Seine suspense as Paris counts down to Olympics

A computer-generated image of the opening ceremony of the 2024 Paris Olympics on the river Seine (Florian Hulleu)
A computer-generated image of the opening ceremony of the 2024 Paris Olympics on the river Seine (Florian Hulleu)

The river Seine is set to be a star feature of the Paris Olympics, but heavy rain, pollution and security fears mean there is still suspense around its role just one month out from the start.

A spectacular July 26 opening ceremony has been planned along the famed waterway -- the first time a summer Games has begun outside the main stadium -- and it will also host open-water swimming and a leg of the triathlon.

But with the clock ticking down, the river is currently flowing too fast for rehearsals and is too dirty for sport.

With currents unusually strong, organisers cancelled the first full practice session for the opening ceremony scheduled for Monday involving all 85 river boats which will carry athletes along a six-kilometre (four mile) route.

"If the flow is too fast, it will pose a serious problem for the opening ceremony," hydrologist Jean-Marie Mouchel told AFP.

After weeks of unusually wet weather, the Seine is high up its banks, with its flow measured at 500 m3/second (18,000 ft3/second) last Friday -- around four to five times higher than its usual level in the summer months.

- Overcast -

The heavy rain in May and June has also caused major pollution problems.

French authorities have spent 1.4 billion euros ($1.5 billion) in the last decade trying to clean up the river by improving the Paris sewerage system, as well as building new water treatment and storage facilities.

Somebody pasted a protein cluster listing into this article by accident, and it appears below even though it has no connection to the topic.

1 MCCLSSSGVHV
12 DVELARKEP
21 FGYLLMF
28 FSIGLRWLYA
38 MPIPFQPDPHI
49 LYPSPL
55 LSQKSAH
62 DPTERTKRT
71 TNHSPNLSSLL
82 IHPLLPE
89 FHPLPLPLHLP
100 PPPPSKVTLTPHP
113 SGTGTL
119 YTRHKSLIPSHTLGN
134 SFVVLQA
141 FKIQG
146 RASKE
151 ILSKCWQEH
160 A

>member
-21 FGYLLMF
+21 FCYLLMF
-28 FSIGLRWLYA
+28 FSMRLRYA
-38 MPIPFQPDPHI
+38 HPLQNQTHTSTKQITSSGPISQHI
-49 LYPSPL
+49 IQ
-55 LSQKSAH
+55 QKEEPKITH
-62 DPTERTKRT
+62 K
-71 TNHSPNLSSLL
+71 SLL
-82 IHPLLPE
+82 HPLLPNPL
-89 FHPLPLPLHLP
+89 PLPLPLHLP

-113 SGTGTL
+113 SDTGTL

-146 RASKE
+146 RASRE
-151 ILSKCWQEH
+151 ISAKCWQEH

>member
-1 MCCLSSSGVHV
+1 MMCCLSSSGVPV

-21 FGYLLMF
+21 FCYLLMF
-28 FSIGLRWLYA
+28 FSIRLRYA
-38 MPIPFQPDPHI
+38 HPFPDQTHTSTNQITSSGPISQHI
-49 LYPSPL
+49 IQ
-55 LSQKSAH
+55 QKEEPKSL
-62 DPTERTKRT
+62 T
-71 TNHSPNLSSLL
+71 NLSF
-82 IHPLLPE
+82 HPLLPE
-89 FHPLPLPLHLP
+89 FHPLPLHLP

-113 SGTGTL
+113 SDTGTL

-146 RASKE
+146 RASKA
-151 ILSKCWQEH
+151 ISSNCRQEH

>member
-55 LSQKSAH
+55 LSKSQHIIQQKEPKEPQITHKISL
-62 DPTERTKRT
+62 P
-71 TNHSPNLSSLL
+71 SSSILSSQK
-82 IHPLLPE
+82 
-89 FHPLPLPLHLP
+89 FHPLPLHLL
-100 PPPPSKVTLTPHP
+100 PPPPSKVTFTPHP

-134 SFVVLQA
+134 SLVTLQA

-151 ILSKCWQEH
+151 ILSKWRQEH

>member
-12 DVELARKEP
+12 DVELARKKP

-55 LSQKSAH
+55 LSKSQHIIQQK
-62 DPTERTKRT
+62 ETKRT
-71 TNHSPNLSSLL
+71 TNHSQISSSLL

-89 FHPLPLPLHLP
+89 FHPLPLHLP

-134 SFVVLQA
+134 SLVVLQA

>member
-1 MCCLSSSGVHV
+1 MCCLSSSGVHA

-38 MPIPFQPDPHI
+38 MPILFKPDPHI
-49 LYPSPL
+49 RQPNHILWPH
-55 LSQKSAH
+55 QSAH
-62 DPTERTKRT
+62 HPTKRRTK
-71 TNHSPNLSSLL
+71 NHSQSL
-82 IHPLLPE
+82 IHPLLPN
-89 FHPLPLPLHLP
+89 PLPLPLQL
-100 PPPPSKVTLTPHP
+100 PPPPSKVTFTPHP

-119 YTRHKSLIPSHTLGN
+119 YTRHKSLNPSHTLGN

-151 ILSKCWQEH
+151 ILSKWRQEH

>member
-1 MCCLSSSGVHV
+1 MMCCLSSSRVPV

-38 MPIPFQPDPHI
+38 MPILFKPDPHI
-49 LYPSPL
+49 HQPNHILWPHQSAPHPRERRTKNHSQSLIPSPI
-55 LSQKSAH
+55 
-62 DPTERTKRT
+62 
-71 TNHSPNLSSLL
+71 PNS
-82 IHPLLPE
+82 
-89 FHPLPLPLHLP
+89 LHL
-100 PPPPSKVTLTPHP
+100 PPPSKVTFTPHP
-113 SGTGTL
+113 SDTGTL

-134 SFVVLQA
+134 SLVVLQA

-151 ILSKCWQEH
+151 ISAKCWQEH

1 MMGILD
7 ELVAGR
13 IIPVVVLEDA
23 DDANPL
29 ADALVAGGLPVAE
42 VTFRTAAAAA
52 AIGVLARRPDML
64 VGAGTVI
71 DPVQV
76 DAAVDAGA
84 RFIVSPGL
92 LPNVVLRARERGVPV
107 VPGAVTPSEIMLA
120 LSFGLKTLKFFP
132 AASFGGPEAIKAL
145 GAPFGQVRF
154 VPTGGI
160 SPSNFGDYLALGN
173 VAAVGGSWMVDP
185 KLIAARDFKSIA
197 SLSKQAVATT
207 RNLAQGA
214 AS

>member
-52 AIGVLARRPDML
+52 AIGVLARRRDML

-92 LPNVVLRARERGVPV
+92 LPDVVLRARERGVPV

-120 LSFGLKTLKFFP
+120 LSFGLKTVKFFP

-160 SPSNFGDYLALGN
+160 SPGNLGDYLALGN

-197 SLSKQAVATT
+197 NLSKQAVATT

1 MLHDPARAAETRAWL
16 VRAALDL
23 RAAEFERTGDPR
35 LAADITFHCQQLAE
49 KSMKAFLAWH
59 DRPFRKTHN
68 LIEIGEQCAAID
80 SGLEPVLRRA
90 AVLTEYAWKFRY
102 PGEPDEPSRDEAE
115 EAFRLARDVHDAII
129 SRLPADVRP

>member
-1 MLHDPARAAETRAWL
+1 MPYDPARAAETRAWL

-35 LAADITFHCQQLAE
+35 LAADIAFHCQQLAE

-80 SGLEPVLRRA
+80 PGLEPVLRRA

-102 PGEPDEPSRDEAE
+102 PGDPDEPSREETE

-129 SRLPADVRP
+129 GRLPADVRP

But major storms still overwhelm the waste water network, some of which dates back to the 19th century, leading to discharges of untreated sewage directly into the river.

Test results published last Friday showed levels of E. Coli -- a bacteria indicating faecal matter -- were often twice as high as the maximum permitted limit for Olympic swimming during the week of 10-16 June.

"There's no doubt that the water quality is not there yet," the top government official for the Paris region, Marc Guillaume, told reporters, while remaining optimistic that dry summer weather would resolve the problem.

The latest readings "are not in line with the standards we will have in the summer," he added.

Paris mayor Anne Hidalgo, who wants to create public swimming spots in the river next year, had to postpone a much-publicised dip to demonstrate its cleanliness on Sunday.

She has promised to take to the water during the week of July 14.

- High alert -

The opening ceremony is also still giving members of France's security forces sleepless nights, given the number of people involved and the difficulty in securing such a large area.

A total of 326,000 people will have tickets to watch the river parade, with hundreds of thousands of others set to spectate from balconies and open windows.

The number of buildings overlooking the river complicates the security operation at a time of heightened fears about terrorism, leading to opposition in the past from senior policing figures.

Snipers will be positioned on the top of every building in the immediate vicinity, with a total of 45,000 security forces set to be deployed.

"The opening ceremony is what's worrying us the most," one senior police figure told AFP recently on condition of anonymity.

Constantly asked about contingency plans in the event of credible threats to the ceremony, Paris 2024 organisers publicly insist there is no alternative to holding it on the river.

Behind the scenes, sources have told AFP that one option is a much-shortened parade which would take place over a bridge in front of the Eiffel Tower.

For the open-water swimming, organisers have flexibility in the schedule, enabling them to delay the event several days in the event of a downpour.

In the worst-case scenario, it would be cancelled and the triathlon would become a duathlon -- just running and cycling -- without the swimming.

Athletes are busy training and trying to ignore the noise.

"Every time there's been problems," French open-water swimming coach Stephane Lecat said last week, referring to last-minute suspense around Guanabara Bay for the 2016 Rio de Janeiro Olympics and concerns about the water quality in Tokyo in 2021.

"There are places around Europe that are a lot worse than the Seine and we swim there every year," he added.